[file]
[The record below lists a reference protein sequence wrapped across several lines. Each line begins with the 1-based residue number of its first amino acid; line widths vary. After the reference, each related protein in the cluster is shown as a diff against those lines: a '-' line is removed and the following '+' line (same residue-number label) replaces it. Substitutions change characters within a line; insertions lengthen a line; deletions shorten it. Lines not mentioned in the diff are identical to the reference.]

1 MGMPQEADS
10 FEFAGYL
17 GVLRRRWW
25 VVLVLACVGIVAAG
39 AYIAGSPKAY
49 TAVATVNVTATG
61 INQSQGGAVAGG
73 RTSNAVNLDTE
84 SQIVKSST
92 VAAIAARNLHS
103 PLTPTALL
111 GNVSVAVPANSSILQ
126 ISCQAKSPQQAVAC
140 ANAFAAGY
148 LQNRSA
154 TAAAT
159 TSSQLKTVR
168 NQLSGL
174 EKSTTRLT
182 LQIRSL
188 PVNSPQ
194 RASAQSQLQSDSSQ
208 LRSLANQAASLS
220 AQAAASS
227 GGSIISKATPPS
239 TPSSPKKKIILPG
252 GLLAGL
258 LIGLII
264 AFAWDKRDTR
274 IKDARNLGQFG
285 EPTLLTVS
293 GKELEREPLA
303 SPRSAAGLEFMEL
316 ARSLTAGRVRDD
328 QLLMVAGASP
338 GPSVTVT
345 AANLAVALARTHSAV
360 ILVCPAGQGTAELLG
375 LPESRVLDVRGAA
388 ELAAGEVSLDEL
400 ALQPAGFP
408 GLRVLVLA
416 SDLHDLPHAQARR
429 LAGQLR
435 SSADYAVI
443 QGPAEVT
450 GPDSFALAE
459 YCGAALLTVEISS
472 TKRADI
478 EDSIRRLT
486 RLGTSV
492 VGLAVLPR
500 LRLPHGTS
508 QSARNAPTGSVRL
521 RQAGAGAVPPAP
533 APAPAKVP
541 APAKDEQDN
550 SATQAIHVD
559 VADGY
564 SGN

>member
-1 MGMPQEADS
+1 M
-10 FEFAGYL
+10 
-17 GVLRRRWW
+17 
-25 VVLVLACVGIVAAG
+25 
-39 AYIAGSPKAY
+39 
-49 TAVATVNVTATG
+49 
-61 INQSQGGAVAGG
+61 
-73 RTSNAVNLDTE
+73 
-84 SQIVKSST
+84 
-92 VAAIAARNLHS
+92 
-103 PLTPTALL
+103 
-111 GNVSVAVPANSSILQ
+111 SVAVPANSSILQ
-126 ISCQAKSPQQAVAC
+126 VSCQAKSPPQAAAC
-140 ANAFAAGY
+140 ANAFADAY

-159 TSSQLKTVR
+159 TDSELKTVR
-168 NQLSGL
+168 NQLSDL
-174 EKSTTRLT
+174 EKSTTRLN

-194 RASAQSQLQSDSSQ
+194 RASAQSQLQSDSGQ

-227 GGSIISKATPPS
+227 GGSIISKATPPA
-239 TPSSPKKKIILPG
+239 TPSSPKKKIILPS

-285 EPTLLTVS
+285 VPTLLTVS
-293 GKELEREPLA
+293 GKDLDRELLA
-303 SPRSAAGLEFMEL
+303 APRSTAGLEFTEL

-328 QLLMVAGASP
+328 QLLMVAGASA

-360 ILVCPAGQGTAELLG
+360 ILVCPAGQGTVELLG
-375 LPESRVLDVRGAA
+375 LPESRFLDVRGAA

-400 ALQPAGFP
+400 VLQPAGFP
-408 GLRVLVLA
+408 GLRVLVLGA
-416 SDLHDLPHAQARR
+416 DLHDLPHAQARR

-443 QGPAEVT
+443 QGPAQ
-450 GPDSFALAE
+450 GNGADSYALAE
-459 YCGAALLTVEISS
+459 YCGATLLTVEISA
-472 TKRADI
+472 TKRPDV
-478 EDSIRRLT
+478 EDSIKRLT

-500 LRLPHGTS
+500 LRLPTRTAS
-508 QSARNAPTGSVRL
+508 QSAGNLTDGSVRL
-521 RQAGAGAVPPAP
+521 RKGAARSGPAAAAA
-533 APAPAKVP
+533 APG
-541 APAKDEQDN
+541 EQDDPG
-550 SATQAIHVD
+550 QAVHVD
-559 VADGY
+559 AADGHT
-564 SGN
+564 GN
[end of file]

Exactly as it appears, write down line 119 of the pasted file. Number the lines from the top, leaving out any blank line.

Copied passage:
-416 SDLHDLPHAQARR